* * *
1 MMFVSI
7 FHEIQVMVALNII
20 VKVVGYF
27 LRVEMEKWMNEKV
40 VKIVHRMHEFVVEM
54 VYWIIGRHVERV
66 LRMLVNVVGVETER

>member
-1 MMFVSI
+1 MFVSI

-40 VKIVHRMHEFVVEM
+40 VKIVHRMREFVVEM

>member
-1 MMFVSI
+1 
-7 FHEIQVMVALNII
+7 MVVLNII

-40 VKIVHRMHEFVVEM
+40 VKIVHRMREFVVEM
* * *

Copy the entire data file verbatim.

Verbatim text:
1 MMFVSI
7 FHEIQVMVALNII
20 VKVVGYF
27 LRVEMEKWMNEKV
40 VKIVHRMHEFVVEM
54 VYWIIGRHVERV
66 LRMLVNVVGVETER

>member
-1 MMFVSI
+1 MFVSI

-40 VKIVHRMHEFVVEM
+40 VKIVHRMREFVVEM

>member
-1 MMFVSI
+1 
-7 FHEIQVMVALNII
+7 MVVLNII

-40 VKIVHRMHEFVVEM
+40 VKIVHRMREFVVEM